Wednesday, August 26, 2015

Politics in America

From the NY Times:
The influx of support has helped Mr. Sanders build a formidable war chest, with his campaign raising $15.2 million as of the most recent filings with the Federal Election Commission in July. Campaign officials say he has raised millions more since then and will far surpass that total this quarter. That still puts him far behind Mrs. Clinton’s fund-raising juggernaut, but Mr. Sanders said in an interview that he was unbowed.
“We will be greatly outspent, yes, but we will raise enough money to wage a winning campaign,” he said.
Democratic strategists are beginning to take notice.


Even so, Mr. Sanders in the last quarter raised less than a third as much as Mrs. Clinton, whose campaign reported contributions of $47.5 million in the spring quarter.
But Mr. Sanders and his aides say they can blunt the effect of Mrs. Clinton’s financial advantage by running a more frugal campaign, even as they build campaign operations in Iowa, New Hampshire, Nevada and South Carolina.
So far, the more-with-less approach is holding up.
In his filings to the election commission, Mr. Sanders reported spending only about $3 million — or less than 20 percent of the money he had raised. Mrs. Clinton, in comparison, reported spending at about twice that rate, or about $18.7 million — nearly 39 percent of her contributions — on things like catering at fund-raisers and slick media productions. (Her campaign asked for approval from the election commission this month to allow donors to pay for their own food, drinks and valet parking at some events.)
Mr. Sanders was left with $12.1 million in cash on hand at the end of June, and Mrs. Clinton had $28.9 million.
 Also from the NY Times:
DUBUQUE, Iowa – A journalist for the Spanish-language network Univision who asked Donald J. Trump about immigration was mocked by the candidate, then escorted out of a news conference here on Tuesday evening.
Jorge Ramos, an anchor for Univision news shows based in Miami, stood and began asking a question just as Mr. Trump recognized another reporter. “Excuse me, sit down. You weren’t called,” Mr. Trump told him. “Sit down. Sit down.”
Mr. Ramos asked Mr. Trump about his call to deport 11 million undocumented immigrants in the country and build a wall the length of the Mexican border.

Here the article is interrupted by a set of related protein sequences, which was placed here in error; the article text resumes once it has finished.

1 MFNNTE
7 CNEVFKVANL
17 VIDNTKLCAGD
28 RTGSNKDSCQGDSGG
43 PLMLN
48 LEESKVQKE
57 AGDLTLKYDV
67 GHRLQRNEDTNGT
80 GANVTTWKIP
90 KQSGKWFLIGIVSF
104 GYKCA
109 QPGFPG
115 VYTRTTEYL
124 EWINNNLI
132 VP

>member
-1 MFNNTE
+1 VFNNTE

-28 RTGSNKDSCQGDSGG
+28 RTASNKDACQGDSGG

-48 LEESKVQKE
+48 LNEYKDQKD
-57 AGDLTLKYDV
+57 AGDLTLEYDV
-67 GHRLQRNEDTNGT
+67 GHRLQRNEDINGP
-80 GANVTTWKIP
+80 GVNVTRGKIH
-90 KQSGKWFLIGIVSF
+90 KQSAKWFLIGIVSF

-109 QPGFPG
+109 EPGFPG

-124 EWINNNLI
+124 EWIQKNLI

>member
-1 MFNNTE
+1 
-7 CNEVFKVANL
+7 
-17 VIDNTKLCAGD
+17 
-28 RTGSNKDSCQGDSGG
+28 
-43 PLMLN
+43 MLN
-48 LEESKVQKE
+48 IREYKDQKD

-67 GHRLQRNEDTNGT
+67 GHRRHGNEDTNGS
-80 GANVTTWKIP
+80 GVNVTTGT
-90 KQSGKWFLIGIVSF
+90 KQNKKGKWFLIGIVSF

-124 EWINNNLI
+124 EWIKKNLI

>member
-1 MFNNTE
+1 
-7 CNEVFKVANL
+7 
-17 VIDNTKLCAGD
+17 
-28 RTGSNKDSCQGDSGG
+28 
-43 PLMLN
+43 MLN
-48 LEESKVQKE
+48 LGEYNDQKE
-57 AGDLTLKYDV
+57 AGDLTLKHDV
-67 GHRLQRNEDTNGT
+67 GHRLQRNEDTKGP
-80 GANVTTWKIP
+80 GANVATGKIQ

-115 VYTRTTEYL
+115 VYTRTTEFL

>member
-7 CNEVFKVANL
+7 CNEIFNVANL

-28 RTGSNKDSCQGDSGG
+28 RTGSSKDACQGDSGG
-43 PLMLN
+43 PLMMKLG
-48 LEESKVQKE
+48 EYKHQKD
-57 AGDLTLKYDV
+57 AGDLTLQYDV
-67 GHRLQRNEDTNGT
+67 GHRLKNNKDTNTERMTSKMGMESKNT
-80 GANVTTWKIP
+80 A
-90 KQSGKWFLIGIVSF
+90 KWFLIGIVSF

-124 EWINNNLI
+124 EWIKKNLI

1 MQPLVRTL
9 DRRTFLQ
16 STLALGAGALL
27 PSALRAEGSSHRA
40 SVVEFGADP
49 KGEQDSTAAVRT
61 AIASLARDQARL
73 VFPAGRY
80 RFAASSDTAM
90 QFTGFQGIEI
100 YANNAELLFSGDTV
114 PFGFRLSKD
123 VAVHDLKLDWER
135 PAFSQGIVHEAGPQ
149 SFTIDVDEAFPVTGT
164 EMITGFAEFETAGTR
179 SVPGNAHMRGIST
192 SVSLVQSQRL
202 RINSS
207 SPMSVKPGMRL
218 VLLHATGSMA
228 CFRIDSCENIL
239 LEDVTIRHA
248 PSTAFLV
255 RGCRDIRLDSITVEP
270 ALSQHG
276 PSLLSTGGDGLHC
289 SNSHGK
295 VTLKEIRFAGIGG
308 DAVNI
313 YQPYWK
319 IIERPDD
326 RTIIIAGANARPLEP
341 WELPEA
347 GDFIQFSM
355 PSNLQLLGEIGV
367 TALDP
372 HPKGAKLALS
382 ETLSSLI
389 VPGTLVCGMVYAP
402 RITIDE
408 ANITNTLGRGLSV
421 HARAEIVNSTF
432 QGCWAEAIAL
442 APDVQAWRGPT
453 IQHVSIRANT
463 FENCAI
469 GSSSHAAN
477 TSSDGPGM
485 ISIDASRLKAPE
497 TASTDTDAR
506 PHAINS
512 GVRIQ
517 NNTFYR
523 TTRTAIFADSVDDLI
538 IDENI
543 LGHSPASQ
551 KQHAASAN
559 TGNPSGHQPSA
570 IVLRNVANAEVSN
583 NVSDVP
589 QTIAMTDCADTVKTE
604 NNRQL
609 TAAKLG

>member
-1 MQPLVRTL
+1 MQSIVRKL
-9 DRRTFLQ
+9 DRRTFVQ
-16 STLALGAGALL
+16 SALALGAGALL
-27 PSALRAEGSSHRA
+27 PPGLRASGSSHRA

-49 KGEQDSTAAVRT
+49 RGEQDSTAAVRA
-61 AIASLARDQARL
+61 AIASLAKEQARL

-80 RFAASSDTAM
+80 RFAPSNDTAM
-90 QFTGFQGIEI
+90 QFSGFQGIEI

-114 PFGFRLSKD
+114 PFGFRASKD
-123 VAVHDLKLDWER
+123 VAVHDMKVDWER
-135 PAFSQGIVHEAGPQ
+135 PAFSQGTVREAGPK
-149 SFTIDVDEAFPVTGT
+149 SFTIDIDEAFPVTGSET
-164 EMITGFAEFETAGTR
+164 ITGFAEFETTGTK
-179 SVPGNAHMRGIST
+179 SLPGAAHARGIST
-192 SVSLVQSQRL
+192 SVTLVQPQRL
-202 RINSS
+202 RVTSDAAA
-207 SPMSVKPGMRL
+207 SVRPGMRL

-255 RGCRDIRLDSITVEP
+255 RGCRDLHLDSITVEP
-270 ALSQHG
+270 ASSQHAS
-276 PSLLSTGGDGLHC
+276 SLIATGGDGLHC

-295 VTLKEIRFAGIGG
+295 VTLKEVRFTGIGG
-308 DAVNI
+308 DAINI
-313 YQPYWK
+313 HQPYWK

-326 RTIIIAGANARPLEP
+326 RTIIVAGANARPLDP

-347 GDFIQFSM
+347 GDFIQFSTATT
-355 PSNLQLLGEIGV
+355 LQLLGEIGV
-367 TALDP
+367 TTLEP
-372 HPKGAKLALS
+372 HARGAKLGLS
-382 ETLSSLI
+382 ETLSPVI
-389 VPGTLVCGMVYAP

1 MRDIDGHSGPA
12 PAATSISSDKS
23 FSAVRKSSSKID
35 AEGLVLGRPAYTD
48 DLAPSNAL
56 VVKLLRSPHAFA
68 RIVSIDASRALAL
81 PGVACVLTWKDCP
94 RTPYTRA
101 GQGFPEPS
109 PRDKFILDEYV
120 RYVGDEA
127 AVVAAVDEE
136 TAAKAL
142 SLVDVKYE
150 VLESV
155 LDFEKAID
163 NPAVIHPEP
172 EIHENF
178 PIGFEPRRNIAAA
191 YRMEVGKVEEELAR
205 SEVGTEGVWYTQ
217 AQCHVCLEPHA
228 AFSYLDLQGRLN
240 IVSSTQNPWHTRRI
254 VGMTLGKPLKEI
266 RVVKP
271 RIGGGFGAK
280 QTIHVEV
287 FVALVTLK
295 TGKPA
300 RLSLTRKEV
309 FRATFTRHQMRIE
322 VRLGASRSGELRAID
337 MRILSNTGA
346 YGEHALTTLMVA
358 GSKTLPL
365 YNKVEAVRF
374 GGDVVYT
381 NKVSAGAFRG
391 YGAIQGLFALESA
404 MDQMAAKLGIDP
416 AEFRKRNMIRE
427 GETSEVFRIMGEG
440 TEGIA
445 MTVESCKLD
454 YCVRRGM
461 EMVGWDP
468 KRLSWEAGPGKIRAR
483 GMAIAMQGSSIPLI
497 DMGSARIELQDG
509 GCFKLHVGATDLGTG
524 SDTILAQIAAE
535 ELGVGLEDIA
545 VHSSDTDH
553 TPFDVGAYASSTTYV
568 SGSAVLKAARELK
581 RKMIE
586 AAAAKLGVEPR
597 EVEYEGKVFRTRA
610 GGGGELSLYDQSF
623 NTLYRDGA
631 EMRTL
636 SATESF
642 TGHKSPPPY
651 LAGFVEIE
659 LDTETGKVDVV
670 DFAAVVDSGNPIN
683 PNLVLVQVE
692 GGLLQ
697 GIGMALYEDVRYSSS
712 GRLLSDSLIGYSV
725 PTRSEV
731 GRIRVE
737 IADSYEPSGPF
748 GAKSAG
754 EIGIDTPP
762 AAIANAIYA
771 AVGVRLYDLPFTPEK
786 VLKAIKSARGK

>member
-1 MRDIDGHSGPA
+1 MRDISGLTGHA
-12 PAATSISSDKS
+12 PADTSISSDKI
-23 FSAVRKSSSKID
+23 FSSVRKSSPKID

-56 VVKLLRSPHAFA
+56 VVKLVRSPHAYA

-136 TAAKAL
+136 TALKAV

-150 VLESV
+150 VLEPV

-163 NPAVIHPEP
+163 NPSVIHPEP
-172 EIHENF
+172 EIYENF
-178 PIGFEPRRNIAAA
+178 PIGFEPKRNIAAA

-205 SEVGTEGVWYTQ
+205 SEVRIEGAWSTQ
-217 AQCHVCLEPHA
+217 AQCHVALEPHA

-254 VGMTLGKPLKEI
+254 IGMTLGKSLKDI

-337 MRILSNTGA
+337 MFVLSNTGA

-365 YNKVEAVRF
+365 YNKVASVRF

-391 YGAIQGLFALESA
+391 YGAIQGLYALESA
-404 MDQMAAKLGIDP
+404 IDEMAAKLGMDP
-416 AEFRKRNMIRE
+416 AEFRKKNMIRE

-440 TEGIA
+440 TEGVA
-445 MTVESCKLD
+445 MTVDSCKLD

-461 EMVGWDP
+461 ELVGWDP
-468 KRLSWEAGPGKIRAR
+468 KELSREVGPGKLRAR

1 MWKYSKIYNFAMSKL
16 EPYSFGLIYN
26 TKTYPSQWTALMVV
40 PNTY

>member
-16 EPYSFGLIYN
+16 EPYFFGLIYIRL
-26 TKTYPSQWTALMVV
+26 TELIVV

“You haven’t been called, go back to Univision,” Mr. Trump said.
As security officers approached Mr. Ramos, a Mexican-American, he said: “I am a reporter. Don’t touch me. I have a right to ask the question.”
Mr. Trump was silent as Mr. Ramos, an Emmy-winning journalist who was on the cover of Time magazine’s World’s Most Influential People issue, was removed from the room.

Monday, August 24, 2015

Couldn't Resist

From KSDK television in Missouri, via Talking Points Memo, a woman in Missouri had the unsettling experience of opening her tub of butter and finding Donald Trump looking back at her.

I think I'll pass on breakfast, thanks.

Wednesday, August 19, 2015

Bernie Sanders

Talking Points Memo says this is a video that sums up the Bernie Sanders candidacy, and I agree.

Sunday, August 16, 2015

Julian Bond

I was surprised and saddened to see that Julian Bond passed away last night.

I had the pleasure of meeting Julian Bond when he gave a talk at Coe College. We were on our way to becoming BFF's, but sadly lost touch shortly after the handshake.

One memory that the NY Times' obituary doesn't mention is that Bond was, as far as I know, the first black man whose name was put into nomination at the convention of a major political party. At the the raucous 1968 Democratic convention in Chicago, Bond was a member of an alternate (to the all-white, racist) delegation from Georgia. An earlier Barack Obama, he wowed the crowd with his oratory, and his name was put into nomination as Hubert Humphrey's Vice President on the ticket.

Bond, who was 28 years old at the time, thanked the crowd but declined the nomination because the Constitution requires the Vice President to be 35.

Bond had a solid, honorable career. He was a founder of the Student Non-Violent Coordinating Committee (SNCC), served 20 years in the Georgia state legislature, was chairman of the NAACP for 12 years, and on and on.

Yet, I always had the feeling he was an underachiever. I should be such an underachiever.

Friday, August 14, 2015

Obama's Reading List

From Tracy Mumford at MPR News, here's Obama's summer reading list:

• "All That Is" by James Salter
• "All The Light We Cannot See" by Anthony Doerr
"The Sixth Extinction" by Elizabeth Kolbert • "The Lowland" by Jhumpa Lahiri
"Between The World and Me" by Ta-Nehisi Coates • "Washington: A Life" by Ron Chernow

Thursday, August 06, 2015

The Looting of Social Security